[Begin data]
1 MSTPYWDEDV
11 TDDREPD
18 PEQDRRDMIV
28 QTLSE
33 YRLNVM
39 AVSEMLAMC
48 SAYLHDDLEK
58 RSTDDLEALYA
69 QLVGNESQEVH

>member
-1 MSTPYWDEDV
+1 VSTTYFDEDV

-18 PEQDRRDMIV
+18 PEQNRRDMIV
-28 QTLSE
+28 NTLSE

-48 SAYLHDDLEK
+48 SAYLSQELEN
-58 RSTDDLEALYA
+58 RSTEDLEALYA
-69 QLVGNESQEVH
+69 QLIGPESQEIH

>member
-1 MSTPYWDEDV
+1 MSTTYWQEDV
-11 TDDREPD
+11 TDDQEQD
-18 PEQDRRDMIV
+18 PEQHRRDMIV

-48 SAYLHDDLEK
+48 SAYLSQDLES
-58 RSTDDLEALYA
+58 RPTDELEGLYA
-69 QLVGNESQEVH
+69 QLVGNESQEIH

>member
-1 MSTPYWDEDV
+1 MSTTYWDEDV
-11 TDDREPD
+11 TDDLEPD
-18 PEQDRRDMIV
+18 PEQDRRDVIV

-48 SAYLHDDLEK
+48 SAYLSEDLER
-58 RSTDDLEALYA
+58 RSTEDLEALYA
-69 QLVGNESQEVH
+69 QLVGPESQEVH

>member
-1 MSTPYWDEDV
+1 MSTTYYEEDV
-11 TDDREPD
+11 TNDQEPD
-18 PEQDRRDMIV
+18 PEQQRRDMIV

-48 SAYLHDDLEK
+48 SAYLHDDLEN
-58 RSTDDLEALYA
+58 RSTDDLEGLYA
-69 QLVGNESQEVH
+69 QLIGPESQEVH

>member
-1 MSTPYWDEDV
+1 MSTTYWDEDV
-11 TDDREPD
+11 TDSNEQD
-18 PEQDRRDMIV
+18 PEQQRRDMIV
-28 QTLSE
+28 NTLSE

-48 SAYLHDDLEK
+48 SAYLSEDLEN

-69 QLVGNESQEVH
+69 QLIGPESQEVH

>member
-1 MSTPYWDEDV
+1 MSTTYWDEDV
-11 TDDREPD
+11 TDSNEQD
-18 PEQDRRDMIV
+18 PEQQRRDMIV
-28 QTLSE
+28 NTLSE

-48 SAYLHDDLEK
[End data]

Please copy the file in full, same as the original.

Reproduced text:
1 MSTPYWDEDV
11 TDDREPD
18 PEQDRRDMIV
28 QTLSE
33 YRLNVM
39 AVSEMLAMC
48 SAYLHDDLEK
58 RSTDDLEALYA
69 QLVGNESQEVH

>member
-1 MSTPYWDEDV
+1 VSTTYFDEDV

-18 PEQDRRDMIV
+18 PEQNRRDMIV
-28 QTLSE
+28 NTLSE

-48 SAYLHDDLEK
+48 SAYLSQELEN
-58 RSTDDLEALYA
+58 RSTEDLEALYA
-69 QLVGNESQEVH
+69 QLIGPESQEIH

>member
-1 MSTPYWDEDV
+1 MSTTYWQEDV
-11 TDDREPD
+11 TDDQEQD
-18 PEQDRRDMIV
+18 PEQHRRDMIV

-48 SAYLHDDLEK
+48 SAYLSQDLES
-58 RSTDDLEALYA
+58 RPTDELEGLYA
-69 QLVGNESQEVH
+69 QLVGNESQEIH

>member
-1 MSTPYWDEDV
+1 MSTTYWDEDV
-11 TDDREPD
+11 TDDLEPD
-18 PEQDRRDMIV
+18 PEQDRRDVIV

-48 SAYLHDDLEK
+48 SAYLSEDLER
-58 RSTDDLEALYA
+58 RSTEDLEALYA
-69 QLVGNESQEVH
+69 QLVGPESQEVH

>member
-1 MSTPYWDEDV
+1 MSTTYYEEDV
-11 TDDREPD
+11 TNDQEPD
-18 PEQDRRDMIV
+18 PEQQRRDMIV

-48 SAYLHDDLEK
+48 SAYLHDDLEN
-58 RSTDDLEALYA
+58 RSTDDLEGLYA
-69 QLVGNESQEVH
+69 QLIGPESQEVH

>member
-1 MSTPYWDEDV
+1 MSTTYWDEDV
-11 TDDREPD
+11 TDSNEQD
-18 PEQDRRDMIV
+18 PEQQRRDMIV
-28 QTLSE
+28 NTLSE

-48 SAYLHDDLEK
+48 SAYLSEDLEN

-69 QLVGNESQEVH
+69 QLIGPESQEVH

>member
-1 MSTPYWDEDV
+1 MSTTYWDEDV
-11 TDDREPD
+11 TDSNEQD
-18 PEQDRRDMIV
+18 PEQQRRDMIV
-28 QTLSE
+28 NTLSE

-48 SAYLHDDLEK